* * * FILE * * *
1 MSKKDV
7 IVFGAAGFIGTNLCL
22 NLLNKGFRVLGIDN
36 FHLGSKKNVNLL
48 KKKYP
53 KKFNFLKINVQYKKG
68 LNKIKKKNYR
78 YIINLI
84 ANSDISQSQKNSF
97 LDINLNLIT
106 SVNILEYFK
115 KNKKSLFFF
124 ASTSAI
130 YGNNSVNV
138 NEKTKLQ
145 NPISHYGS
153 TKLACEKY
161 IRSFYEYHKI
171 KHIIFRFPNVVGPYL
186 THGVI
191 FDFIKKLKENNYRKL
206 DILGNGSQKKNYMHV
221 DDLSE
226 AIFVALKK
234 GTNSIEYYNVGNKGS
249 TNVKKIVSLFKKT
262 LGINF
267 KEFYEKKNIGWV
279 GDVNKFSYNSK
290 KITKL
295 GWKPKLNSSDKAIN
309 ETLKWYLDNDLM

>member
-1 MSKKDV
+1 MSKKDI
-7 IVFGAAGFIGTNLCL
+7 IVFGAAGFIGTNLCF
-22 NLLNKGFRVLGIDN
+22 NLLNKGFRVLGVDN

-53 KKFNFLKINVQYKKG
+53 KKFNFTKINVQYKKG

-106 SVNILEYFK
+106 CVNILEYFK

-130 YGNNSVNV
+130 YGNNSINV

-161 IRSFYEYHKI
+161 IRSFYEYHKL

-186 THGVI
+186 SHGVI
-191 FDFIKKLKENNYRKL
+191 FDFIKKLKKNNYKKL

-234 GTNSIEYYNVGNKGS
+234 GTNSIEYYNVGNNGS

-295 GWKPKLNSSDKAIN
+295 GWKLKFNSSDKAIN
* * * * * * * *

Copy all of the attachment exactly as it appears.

1 MSKKDV
7 IVFGAAGFIGTNLCL
22 NLLNKGFRVLGIDN
36 FHLGSKKNVNLL
48 KKKYP
53 KKFNFLKINVQYKKG
68 LNKIKKKNYR
78 YIINLI
84 ANSDISQSQKNSF
97 LDINLNLIT
106 SVNILEYFK
115 KNKKSLFFF
124 ASTSAI
130 YGNNSVNV
138 NEKTKLQ
145 NPISHYGS
153 TKLACEKY
161 IRSFYEYHKI
171 KHIIFRFPNVVGPYL
186 THGVI
191 FDFIKKLKENNYRKL
206 DILGNGSQKKNYMHV
221 DDLSE
226 AIFVALKK
234 GTNSIEYYNVGNKGS
249 TNVKKIVSLFKKT
262 LGINF
267 KEFYEKKNIGWV
279 GDVNKFSYNSK
290 KITKL
295 GWKPKLNSSDKAIN
309 ETLKWYLDNDLM

>member
-1 MSKKDV
+1 MSKKDI
-7 IVFGAAGFIGTNLCL
+7 IVFGAAGFIGTNLCF
-22 NLLNKGFRVLGIDN
+22 NLLNKGFRVLGVDN

-53 KKFNFLKINVQYKKG
+53 KKFNFTKINVQYKKG

-106 SVNILEYFK
+106 CVNILEYFK

-130 YGNNSVNV
+130 YGNNSINV

-161 IRSFYEYHKI
+161 IRSFYEYHKL

-186 THGVI
+186 SHGVI
-191 FDFIKKLKENNYRKL
+191 FDFIKKLKKNNYKKL

-234 GTNSIEYYNVGNKGS
+234 GTNSIEYYNVGNNGS

-295 GWKPKLNSSDKAIN
+295 GWKLKFNSSDKAIN